This morning a small group of Jehovah's Witnesses came to my door. This wasn't the first time I've been visited by the Witnesses, but it was the first time I'd heard their new message. One of the Witnesses asked me if I believed the world was coming to an end in December of this year. I told him that no, I did not believe the world was ending in December. His reply disturbed me greatly. He told me that since he started visiting homes at daybreak, I was one of only two people to express disbelief in the upcoming apocalypse.
Obviously, I can't confirm this fact, nor do I know how many people the Witness group visited this morning. Nevertheless, it had to represent at least a couple of dozen houses in my immediate neighborhood. The area where I live is a mixed community of young professionals, college students, and senior citizens--all groups that one would hope would be more critical of claims that the world was coming to an end in less than four months' time.
This must be disturbing to the Jehovah's Witnesses as well, since they are distributing a pamphlet on the 2012 apocalypse that declares is a "fantasy" and have a well-rehearsed speech to convince the believers that the end is not yet nigh. The Witnesses base their claims not on scientific proof but instead on passages from the Bible.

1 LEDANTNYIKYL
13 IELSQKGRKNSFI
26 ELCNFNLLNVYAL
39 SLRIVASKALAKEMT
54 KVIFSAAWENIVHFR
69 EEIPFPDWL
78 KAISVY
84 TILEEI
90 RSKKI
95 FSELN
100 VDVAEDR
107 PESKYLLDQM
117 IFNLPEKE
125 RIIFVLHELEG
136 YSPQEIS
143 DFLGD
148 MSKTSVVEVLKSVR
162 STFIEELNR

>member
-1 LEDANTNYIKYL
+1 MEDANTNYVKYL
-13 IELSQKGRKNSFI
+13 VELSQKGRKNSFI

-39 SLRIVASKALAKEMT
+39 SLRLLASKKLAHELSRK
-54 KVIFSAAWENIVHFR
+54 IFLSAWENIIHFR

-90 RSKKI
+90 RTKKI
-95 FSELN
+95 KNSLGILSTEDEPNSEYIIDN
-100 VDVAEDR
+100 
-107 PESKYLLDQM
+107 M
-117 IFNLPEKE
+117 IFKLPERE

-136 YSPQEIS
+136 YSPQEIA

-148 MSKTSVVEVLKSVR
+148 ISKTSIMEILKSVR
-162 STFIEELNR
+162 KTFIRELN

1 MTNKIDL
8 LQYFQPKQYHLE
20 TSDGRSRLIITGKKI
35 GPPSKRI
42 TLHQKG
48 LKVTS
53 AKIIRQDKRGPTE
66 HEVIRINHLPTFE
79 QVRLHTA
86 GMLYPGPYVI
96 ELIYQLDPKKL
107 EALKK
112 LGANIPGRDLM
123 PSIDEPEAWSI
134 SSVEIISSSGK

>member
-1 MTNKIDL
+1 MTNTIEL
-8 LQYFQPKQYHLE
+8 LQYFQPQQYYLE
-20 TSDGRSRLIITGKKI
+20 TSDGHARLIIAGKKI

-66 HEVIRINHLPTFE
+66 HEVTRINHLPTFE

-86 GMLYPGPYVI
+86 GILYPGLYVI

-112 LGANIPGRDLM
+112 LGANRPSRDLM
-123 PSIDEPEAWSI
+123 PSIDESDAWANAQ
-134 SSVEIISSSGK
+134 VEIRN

This is rather ironic, of course, because the Witnesses are a millenialist organization which believes that Armageddon will happen practically any day now (and in fact the slow-motion destruction started in 1914), with the subsequent establishment of God's kingdom on earth. Consequently, we have the ridiculous specter of one apocalypse sending its preachers door to door to combat another apocalypse as a fake apocalypse. The message seems to be, "The end is near! Just not in December."
I guess this is slightly better than Ancient Aliens telling viewers that the aliens will be returning in December to take them to a quantum heaven dimension. But not by much.
I'm an author and editor who has published on a range of topics, including archaeology, science, and horror fiction. There's more about me in the About Jason tab.
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